“Techno, Frankenstein and copyright”: the open-access edition

I’m pleased to announce that my most-cited article is now openly accessible, courtesy of Cambridge University Press. The article documents the case of Sony’s unlicensed exploitation of Underground Resistance’s acclaimed “Jaguar” track in 1999, demonstrating how “piracy” is the big labels’ own business as usual – and how independents lacking the resources for legal recourse can fight back in other ways.

McCutcheon, Mark A. “Techno, Frankenstein and copyright.” Popular Music 26.2 (2007): 259-80.

This essay argues that the widespread but not widely recognised adaptation of Frankenstein in contemporary dance music problematises the ‘technological’ constitution of modern copyright law as an instrument wielded by corporations to exert increasing control over cultural production. The argument first surveys recent accounts of intellectual property law’s responses to sound recording technologies, then historicises the modern discourse of technology, which subtends such responses, as a fetish of industrial capitalism conditioned by Frankenstein. The increasing ubiquity of cinematic Frankenstein adaptations in the latter two decades of the twentieth century outlines the popular cultural milieu in which Detroit techno developed its futuristic aesthetic, and which provided subsequent dance music producers with samples that contributed to techno’s popularisation. These cultural and economic contexts intersect in an exemplary case study: the copyright infringement dispute in 1999 and 2000 between Detroit’s Underground Resistance (UR) techno label and the transnational majors Sony and BMG.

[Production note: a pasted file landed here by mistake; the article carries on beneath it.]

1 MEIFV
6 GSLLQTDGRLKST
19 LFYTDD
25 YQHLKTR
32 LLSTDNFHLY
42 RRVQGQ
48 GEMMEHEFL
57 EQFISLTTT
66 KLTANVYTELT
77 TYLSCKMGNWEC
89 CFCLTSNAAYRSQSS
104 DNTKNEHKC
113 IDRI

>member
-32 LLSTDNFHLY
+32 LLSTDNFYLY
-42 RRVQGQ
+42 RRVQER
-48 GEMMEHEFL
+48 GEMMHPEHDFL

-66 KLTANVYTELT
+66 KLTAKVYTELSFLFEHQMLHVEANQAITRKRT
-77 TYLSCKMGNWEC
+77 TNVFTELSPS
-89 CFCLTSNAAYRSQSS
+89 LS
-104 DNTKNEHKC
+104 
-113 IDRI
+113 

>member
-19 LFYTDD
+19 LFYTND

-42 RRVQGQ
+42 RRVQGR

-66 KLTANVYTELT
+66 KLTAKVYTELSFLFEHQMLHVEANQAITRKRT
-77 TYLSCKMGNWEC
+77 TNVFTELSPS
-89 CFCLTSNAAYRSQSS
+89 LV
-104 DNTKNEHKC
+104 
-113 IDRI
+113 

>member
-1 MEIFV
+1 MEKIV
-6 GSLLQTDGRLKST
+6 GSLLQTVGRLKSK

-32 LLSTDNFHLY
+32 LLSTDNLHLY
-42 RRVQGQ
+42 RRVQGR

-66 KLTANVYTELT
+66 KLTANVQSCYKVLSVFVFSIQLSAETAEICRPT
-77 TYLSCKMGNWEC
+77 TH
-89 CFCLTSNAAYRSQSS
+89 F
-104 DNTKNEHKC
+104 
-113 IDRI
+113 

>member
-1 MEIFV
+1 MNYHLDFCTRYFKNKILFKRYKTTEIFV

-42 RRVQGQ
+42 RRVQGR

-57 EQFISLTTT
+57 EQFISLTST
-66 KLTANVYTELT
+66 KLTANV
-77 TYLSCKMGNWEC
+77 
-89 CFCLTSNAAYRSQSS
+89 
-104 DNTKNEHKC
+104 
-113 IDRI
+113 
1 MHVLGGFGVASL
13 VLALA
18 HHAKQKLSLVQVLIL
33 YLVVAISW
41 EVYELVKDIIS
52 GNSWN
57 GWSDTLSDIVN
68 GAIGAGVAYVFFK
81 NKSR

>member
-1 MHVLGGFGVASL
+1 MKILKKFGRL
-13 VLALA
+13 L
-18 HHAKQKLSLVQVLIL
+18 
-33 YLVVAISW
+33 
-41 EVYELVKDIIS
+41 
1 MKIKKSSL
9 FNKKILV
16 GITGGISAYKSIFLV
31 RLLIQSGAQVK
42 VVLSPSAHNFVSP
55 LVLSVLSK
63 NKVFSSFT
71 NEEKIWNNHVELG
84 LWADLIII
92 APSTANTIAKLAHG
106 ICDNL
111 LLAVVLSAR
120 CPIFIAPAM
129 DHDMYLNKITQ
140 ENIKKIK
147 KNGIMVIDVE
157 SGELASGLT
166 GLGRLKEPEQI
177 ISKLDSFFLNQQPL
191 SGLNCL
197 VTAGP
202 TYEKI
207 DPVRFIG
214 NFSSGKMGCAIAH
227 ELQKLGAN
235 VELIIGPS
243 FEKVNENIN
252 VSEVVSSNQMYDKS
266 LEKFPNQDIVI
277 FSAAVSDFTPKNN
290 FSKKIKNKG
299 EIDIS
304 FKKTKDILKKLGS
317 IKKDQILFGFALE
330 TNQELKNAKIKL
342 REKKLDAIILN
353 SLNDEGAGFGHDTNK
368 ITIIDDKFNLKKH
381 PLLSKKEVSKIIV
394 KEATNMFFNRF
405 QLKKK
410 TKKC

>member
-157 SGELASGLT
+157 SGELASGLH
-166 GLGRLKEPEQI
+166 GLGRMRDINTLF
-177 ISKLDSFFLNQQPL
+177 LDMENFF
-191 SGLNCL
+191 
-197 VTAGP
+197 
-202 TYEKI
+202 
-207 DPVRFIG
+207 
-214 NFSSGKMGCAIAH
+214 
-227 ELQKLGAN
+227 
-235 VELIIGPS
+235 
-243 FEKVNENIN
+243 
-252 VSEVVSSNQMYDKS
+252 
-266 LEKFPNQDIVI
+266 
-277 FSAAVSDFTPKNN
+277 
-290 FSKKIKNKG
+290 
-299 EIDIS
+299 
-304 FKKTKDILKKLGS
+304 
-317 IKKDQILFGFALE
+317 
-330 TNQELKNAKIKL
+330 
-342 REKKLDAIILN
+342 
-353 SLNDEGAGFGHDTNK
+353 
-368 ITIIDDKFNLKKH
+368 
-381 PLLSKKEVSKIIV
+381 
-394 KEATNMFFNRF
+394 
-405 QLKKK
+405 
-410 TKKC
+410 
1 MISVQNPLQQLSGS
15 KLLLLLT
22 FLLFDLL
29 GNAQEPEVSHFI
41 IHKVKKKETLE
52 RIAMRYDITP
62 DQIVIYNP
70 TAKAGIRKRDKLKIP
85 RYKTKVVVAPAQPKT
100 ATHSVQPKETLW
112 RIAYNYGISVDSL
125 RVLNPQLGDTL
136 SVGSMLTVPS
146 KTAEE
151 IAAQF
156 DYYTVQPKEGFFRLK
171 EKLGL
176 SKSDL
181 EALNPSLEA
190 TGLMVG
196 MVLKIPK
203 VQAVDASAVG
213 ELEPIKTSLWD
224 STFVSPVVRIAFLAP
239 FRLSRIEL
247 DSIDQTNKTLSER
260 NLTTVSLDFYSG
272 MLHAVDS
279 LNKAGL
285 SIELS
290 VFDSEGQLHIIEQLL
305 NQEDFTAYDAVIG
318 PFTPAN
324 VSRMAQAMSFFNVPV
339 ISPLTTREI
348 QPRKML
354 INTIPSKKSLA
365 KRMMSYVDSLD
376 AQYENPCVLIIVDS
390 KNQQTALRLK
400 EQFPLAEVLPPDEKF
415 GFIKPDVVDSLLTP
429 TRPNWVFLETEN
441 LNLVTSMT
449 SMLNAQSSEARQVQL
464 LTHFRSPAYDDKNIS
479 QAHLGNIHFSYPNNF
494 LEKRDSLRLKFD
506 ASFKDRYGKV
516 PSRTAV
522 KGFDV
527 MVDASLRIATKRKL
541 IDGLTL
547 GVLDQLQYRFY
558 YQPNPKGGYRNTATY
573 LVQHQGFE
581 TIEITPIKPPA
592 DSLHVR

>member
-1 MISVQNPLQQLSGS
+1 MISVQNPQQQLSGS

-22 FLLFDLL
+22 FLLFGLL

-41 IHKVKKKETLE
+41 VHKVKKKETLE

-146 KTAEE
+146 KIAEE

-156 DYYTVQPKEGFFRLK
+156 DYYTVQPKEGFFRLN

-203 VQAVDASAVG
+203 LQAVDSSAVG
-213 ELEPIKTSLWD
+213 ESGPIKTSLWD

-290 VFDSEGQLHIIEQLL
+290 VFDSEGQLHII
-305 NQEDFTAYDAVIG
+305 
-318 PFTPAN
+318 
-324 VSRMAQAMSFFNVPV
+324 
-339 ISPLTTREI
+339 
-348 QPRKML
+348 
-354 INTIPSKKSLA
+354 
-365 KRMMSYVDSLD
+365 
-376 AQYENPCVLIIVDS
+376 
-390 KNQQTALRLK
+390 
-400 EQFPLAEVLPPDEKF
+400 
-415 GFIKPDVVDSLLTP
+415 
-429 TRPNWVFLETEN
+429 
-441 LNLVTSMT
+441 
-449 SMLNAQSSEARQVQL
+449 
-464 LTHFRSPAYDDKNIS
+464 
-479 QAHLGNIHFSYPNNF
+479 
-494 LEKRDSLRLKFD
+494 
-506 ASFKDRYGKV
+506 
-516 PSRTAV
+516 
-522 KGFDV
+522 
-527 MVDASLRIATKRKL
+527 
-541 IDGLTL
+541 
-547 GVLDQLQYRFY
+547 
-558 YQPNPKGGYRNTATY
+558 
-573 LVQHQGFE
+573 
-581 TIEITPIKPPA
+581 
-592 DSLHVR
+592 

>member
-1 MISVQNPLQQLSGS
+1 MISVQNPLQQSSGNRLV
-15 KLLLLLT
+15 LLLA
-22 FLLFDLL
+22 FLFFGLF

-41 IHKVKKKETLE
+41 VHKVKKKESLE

By the way, if you don’t know “Jaguar,” by Underground Resistance’s Aztec Mystic (a.k.a. DJ Rolando), you’re in for a treat, from your earholes to your shakin’ booty.

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